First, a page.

Saturday, May 30, 2020

Yorktown II, Turns 5, 6, 7 and 8

                                            Yes, used this picture before but ain't it grand?

Turn 5 (8:08 PM)

There have rumors of heavenly creatures and other untoward events. But what happens back in 1781 is that the allied assaults are getting stalled. The British are sending off volley after volley and feeling pretty cocky at the delays in the allied attack.

Redoubt 9 Lt. Col. McPherson

ORDERS: Continue firing and throwing grenades.
ARGUMENT: The British have +1 on their fire roll.
- We've been cutting them down pretty consistently so far and are working into a rhythm now. As patterns are repeated our success should increase.
- The fact that they're closer still, and the fires from the grenades make them easier to see and target.
- The accumulated wounded and grenade explosions increase chaos and confusion among the French making them less agile and easier targets.
Argument strength: average. The French are seasoned professionals although their commanders do appear a bit confused.. But the objective is clear (move up the hill and take the redoubt) so
the confusion does not have a material effect on French movement.
Argument die roll: 1. Argument fails        Fire die roll: 4

General de Viomenil

Oh supreme, exalted one! I have placed upon the alter one fat and  juicy free range groundhog. I shall roast it in your honor ! Hale to thee !

Order:  CHARGE!!!
Argument: this is what we are here for. Effect:    The French gain the Parapet.
Amusement value: 2, although this minor deity is tired of all these small animals and desires something with more heft and blood.

Argument strength: impossible. The French cannot make the parapet without first getting through the fraises. This deity appears in a burning bush and speaks in a voice of dread to say that this appears to be an order masquerading as an argument and this deity is not pleased.

Result of the turn: the French are further shaken and they stop at the fraises.

Redoubt 10         Major Campbell

Order fire
Argument close range gives +1 modifier to fire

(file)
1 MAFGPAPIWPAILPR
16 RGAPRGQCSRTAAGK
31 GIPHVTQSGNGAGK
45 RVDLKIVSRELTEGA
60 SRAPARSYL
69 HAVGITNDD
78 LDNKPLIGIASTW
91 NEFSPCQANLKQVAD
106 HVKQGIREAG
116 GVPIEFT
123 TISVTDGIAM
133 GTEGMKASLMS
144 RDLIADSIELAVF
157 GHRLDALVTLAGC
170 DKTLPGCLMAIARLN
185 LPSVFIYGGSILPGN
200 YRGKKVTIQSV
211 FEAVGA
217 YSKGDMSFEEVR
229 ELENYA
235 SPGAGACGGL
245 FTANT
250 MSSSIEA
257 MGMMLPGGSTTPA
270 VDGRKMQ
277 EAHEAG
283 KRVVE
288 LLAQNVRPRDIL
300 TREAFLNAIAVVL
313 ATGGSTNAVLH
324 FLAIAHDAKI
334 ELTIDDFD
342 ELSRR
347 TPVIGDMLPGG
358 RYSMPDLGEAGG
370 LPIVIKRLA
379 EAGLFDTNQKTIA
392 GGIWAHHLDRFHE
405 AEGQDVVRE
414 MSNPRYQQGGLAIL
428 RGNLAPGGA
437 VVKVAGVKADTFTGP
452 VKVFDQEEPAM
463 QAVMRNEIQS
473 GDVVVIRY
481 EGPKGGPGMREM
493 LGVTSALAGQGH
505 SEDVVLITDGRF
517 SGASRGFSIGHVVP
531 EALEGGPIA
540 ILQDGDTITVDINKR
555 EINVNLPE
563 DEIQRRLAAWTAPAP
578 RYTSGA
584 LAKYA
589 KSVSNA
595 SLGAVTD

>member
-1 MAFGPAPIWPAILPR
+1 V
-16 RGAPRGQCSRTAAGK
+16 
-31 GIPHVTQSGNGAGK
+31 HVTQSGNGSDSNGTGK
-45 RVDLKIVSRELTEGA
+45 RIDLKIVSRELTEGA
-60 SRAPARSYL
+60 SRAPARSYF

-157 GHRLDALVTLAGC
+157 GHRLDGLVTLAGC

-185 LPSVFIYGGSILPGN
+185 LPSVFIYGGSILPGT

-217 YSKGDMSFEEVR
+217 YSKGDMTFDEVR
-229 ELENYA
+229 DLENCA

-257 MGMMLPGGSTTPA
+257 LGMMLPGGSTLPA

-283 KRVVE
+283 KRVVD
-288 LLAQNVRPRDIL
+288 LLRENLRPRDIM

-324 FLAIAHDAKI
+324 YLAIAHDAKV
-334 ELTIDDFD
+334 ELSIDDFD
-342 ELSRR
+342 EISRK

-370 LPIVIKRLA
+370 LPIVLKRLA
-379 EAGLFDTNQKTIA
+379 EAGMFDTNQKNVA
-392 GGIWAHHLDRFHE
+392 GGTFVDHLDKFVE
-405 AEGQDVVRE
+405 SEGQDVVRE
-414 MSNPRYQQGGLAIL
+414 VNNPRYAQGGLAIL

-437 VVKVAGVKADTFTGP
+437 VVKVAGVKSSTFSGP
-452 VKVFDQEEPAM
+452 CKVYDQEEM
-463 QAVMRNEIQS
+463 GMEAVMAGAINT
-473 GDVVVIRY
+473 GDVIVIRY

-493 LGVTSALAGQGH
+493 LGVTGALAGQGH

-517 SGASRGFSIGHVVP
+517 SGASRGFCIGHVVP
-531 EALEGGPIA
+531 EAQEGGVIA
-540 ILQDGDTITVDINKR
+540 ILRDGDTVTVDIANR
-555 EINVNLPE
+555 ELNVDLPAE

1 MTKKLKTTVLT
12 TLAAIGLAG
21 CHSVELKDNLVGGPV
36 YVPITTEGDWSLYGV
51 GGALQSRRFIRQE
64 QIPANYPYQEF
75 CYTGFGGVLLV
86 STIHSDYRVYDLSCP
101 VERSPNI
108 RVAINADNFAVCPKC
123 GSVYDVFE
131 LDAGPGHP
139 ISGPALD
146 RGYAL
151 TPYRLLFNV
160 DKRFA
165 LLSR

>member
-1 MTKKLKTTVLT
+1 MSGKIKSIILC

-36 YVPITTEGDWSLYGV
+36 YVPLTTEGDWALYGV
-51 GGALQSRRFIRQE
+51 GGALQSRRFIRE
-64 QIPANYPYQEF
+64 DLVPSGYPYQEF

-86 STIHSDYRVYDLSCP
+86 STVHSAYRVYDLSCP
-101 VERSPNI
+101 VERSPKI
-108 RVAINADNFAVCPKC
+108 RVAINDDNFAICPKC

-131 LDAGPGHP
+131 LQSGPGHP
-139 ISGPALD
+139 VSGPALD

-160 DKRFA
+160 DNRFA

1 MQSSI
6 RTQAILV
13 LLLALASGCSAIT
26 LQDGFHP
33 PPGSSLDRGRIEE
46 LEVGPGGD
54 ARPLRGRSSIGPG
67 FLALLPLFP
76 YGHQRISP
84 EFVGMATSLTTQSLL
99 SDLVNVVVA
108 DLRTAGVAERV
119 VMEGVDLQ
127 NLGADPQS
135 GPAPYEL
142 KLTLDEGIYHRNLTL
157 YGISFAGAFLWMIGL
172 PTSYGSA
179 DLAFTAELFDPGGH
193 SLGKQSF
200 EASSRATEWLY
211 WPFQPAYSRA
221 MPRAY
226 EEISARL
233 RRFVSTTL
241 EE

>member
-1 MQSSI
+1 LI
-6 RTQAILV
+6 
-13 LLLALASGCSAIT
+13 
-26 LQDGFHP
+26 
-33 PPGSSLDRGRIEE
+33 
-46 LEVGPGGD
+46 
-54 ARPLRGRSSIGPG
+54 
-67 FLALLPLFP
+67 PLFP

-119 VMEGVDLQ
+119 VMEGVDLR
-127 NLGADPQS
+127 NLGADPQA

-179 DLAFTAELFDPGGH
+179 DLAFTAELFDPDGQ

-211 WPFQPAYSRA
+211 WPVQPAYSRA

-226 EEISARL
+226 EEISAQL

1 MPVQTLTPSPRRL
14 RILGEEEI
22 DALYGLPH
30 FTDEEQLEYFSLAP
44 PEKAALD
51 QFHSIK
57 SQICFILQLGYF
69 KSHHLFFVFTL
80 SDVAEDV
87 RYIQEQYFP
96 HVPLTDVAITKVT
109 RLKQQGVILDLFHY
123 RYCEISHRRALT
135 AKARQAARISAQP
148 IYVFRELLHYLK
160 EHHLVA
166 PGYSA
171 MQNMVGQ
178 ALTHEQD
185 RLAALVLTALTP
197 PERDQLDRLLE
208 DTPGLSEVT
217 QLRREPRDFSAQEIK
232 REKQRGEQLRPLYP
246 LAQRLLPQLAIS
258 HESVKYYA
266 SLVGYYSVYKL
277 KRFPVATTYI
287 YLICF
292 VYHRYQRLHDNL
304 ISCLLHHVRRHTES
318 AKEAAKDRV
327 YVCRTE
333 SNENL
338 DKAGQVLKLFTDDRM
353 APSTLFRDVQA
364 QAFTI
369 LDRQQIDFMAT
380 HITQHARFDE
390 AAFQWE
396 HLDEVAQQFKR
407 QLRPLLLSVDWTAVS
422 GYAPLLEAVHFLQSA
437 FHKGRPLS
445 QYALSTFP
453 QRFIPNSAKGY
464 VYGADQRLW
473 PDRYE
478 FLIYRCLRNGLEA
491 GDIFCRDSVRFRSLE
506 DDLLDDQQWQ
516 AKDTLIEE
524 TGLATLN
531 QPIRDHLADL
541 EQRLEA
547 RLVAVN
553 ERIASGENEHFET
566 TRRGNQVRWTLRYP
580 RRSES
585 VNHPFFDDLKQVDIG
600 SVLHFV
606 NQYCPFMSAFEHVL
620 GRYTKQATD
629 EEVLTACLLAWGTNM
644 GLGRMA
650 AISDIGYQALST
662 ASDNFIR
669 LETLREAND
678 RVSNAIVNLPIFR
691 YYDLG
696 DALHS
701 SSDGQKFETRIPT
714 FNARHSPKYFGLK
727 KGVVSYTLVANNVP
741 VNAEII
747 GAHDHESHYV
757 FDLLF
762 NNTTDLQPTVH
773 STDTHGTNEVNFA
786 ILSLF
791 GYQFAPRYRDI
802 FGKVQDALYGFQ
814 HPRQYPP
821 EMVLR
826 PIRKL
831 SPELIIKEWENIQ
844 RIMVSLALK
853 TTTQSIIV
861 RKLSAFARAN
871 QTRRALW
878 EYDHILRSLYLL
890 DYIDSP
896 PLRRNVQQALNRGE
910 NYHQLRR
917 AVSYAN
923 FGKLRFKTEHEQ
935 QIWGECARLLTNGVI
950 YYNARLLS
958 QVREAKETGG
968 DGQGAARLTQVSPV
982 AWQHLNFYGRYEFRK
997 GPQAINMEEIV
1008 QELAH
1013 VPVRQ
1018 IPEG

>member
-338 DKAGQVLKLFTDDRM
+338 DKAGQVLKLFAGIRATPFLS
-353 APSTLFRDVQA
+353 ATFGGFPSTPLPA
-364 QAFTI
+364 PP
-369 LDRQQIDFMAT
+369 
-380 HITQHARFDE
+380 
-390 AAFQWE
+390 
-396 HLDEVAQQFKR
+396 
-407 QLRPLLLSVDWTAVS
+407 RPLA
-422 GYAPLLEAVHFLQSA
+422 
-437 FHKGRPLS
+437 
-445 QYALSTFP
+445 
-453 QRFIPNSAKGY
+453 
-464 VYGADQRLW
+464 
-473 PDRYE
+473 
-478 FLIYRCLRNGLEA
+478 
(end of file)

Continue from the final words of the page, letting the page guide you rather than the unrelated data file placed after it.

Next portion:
They are within 10 yards
Argument strength: average       Argument die roll: 5. Argument succeeds.
Fire die roll: 1 modified to 2. Fire has no effect.

Lt. Col. Hamilton

Move: Charge the parapet.
Argument: Enemy suffers a -1 to morale because
1. The imminent loss of their uphill advantage and the protection of their fortifications fills their hearts with dread.
2. Despite their best efforts they’ve done nothing but slow our advance—the realization that they are entirely ineffectual renders them despondent.
3. Our deafening battle cry makes their knees wobble.

Amusement value: 1, although it would be higher if we knew what the deafening battle cry was.
Argument strength: very weak. The fraises have to be cut through and there is no order given in turn 4 or 5 for this action.
Argument die roll: 1. Argument fails

Result of the turn: The Americans mill around at the fraises and calls are made for the sappers to come forward. Major Campbell looks over the parapet and heaps calumny on the Americans. Somehow Campbell knows that the Americans are led by Hamilton and he shouts that this confusion is what you get when a bastard leads your charge rather than a true born gentleman. 

(Major Campbell notes that a minor deity (the umpire) is putting words in his mouth.)

Turn 6 (8:10 PM)

(Blogger notes: I hope we can complete our virtual war before an actual incipient one breaks out.)

Redoubt 9: Lt. Col. McPherson
ORDERS: Keep firing and grenading!